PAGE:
Prince Darian leaned closer and took her hand. She almost jerked her hand away, but they turned a corner and suddenly were in view of the ballroom. Its orange light spilled out into the courtyard that was the entrance to the garden. She could see the people in the ballroom noting their return.
She put on smile number ten, the one that seemed to betray kind adoration, and went back to being Princess Anna of House Laurel. “I had a wonderful time with you tonight, Prince Darian.”
He recognized her return to the proper mannerisms and responded in kind. “As did I, Princess Anna.” They walked hand in hand to the entrance to the party, where he waved his hand to an attendant, who presented her with a small songbird in a cage, tweeting loudly.
“Thank you, Prince Darian. I bid you good night.” She descended down the stairs and quickly found her mother.
“Why are your shoes off, Anna?” the queen demanded. “And where did the two of you walk to? Honestly, are you trying to give them something to talk about? I am not going to be able to protect you from scrutiny for the rest of your life-” Anna nodded absently as she blindly followed her mother to the nearest crystal-powered car and slid into the backseat with the bird. As the car pulled away, she took it from its cage and held it carefully in her hands. The bird shook itself, then sat proudly preening, gazing at its reflection in the car window, chirping obnoxiously.
What just happened? How could she have been so wrong about him? Had he told his plan to anyone else? He wanted to create a civil war? How could he want such bloodshed when he himself had lost a brother? Did he know that his brother would be the only the first of many sacrifices? Did he know how weakened the entire empire would become? Did he know how many lives were lost on the border? Was he aware of what he would have to give in war? Was he aware of what a such a war would do to him? His house? The empire?
She felt a crack, and the car fell silent. The songbird hung limply, an unfortunate casualty to her anger. Another wasted life.
She blinked at the bird, at its still body lying in her hands. Perhaps the last.
Later that night, a silhouetted figure stepped with quiet confidence through the room and drew the curtains aside. Moonlight slanted in, illuminating the body on the bed. Though no one could see her, her face shaped into smile number seven. She whispered into the room, barely breaking the silence.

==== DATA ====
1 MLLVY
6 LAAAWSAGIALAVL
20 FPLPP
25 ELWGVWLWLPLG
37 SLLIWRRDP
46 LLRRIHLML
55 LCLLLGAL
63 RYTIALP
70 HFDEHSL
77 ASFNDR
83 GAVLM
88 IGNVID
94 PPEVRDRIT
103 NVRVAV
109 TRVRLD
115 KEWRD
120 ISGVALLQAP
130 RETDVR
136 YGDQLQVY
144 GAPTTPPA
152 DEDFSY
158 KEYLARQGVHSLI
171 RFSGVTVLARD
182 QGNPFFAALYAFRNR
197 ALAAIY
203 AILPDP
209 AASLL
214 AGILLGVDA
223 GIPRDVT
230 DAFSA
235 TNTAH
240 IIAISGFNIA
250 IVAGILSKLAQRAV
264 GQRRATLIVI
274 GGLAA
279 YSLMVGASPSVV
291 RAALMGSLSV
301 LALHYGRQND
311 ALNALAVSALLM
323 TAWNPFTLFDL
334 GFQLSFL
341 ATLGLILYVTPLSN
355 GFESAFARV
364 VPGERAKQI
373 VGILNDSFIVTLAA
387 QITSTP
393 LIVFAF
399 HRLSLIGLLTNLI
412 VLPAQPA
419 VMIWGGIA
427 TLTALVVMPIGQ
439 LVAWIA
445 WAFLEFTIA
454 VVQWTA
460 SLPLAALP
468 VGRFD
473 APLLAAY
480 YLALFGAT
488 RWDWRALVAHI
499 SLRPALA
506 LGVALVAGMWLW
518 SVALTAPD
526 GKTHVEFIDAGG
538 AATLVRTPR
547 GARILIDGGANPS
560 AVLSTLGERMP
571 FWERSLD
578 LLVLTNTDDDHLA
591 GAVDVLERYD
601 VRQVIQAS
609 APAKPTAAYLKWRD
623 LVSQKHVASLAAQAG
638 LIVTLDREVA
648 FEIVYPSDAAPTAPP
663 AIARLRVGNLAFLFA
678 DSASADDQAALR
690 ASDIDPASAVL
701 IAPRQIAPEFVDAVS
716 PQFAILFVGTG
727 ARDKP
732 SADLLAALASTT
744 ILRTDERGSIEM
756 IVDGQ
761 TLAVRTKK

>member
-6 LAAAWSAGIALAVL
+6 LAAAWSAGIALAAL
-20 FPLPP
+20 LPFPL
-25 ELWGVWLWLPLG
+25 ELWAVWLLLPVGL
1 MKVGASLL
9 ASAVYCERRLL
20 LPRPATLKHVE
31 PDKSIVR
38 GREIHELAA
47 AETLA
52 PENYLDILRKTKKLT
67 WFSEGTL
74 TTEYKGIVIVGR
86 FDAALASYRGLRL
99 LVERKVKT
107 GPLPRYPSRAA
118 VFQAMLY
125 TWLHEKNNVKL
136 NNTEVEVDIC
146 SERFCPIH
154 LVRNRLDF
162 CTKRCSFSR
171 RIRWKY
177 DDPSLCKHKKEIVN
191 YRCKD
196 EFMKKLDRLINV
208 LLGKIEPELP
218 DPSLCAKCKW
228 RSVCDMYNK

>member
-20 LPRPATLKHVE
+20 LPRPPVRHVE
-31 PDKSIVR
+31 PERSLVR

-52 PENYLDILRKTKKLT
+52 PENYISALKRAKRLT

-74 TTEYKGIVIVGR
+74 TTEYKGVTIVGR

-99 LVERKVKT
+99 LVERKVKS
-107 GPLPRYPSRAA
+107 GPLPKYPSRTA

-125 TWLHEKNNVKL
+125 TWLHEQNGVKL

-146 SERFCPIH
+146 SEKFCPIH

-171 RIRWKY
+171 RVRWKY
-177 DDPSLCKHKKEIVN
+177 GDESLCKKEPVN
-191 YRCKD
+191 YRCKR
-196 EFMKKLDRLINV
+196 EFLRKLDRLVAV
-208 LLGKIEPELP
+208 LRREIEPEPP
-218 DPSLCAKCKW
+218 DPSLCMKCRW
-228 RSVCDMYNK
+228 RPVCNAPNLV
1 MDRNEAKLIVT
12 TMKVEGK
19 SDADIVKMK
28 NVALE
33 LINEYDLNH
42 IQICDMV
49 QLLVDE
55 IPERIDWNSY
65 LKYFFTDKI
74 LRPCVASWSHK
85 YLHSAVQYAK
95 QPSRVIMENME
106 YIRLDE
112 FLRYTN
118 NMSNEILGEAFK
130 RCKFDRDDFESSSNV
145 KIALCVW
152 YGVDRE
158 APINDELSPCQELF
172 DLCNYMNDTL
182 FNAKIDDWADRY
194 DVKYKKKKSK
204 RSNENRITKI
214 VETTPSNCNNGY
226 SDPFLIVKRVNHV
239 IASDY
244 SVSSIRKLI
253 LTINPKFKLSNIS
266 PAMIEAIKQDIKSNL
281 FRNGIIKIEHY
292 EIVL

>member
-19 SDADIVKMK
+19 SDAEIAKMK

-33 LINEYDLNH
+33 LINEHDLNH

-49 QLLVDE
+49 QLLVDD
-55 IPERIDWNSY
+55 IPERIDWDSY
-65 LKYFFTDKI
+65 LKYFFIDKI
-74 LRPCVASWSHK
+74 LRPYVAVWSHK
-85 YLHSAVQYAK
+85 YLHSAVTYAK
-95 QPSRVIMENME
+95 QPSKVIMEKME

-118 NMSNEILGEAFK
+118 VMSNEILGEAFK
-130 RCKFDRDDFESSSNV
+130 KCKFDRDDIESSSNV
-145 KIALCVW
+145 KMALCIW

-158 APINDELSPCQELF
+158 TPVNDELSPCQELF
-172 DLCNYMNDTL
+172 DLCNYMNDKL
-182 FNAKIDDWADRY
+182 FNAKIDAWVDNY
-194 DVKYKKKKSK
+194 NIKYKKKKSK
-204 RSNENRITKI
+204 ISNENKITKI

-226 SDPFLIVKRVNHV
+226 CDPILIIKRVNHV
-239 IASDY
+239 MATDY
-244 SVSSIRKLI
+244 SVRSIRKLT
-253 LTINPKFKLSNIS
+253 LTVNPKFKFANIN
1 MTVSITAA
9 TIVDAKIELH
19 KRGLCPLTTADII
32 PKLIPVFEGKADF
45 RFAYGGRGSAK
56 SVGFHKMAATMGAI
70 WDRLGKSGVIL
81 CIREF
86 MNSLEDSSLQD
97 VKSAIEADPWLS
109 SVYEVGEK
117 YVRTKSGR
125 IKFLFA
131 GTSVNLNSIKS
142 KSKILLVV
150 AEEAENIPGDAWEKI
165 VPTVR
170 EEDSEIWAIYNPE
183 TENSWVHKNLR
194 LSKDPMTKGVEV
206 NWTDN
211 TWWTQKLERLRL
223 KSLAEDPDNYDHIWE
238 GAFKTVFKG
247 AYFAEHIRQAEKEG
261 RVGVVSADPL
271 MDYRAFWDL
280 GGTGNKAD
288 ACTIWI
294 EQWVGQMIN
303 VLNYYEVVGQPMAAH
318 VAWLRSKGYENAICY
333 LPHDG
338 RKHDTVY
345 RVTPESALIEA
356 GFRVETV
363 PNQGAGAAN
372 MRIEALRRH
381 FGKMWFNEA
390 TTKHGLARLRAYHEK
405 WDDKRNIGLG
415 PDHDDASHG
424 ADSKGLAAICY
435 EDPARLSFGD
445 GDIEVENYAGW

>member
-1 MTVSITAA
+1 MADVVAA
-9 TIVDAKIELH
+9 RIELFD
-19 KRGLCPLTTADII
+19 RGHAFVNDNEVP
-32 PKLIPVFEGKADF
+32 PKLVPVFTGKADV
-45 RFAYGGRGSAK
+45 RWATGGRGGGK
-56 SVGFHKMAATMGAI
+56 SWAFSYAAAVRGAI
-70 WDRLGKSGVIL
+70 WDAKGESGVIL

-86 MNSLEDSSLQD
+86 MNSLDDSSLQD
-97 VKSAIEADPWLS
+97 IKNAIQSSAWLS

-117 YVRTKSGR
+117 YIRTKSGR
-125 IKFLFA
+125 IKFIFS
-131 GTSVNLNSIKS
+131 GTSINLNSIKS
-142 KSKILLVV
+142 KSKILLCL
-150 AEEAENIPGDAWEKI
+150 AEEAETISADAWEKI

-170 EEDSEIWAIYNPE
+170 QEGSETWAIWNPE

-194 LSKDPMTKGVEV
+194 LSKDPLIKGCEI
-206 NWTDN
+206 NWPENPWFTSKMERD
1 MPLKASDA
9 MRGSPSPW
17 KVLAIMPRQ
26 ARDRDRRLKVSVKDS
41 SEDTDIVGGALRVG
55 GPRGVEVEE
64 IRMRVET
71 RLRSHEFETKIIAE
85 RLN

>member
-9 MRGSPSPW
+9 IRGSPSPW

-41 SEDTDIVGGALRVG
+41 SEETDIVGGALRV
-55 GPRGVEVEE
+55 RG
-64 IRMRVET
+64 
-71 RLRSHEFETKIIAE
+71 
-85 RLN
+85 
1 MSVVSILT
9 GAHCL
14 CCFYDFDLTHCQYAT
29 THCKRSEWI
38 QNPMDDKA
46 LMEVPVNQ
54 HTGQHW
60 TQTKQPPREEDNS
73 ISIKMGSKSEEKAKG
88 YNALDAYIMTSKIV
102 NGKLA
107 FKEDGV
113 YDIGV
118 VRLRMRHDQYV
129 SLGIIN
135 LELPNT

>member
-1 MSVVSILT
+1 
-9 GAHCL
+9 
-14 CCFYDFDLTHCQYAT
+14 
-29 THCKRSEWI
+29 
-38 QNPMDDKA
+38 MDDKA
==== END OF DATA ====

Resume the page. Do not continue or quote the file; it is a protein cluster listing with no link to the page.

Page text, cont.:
“Sometimes bloodshed is the only way.”
Guards burst into the bedroom, weapons at the ready. The curtains floated gently in the breeze. The room was empty except for the body on the bed, Prince Darian of House Yew, an ornate butter knife protruding from between his fourth and fifth ribs.
Prince Darian of House Yew was the first casualty of many. One by one, each of the houses was hit by the assassin. There was a pattern to the killings- always with a knife, and always a person who saw themselves as capable of leading without help. The houses, though suspicious of each other, feared for their safety and banded together. Eventually, only one house remained untouched: House Laurel. It provided support in the form of guards and laborers for the other houses to increase their security, but House Laurel still became the prime suspect for the hiring of this assassin.
“Anna, stop doing that.”
“You know what you are doing… lurking.”
“I’m not lurking. It’s just the hood.” But Anna pulled the hood down and moved from the shadowed corner of the room to sit down across the desk from mother.
They were in the queen’s office. Anna didn’t like how her voice echoed off the domed ceiling, or how the large windows left her feeling exposed. She didn’t like the bookshelves that lined the walls, either. They reminded her of her studies, which, due to certain distractions, she had been putting off.
The queen waved her hand towards the guards, dismissing them. As the heavy doors closed shut with an ominous boom, the queen noted Anna’s eyes flitting to the windows before coming to rest at the floor.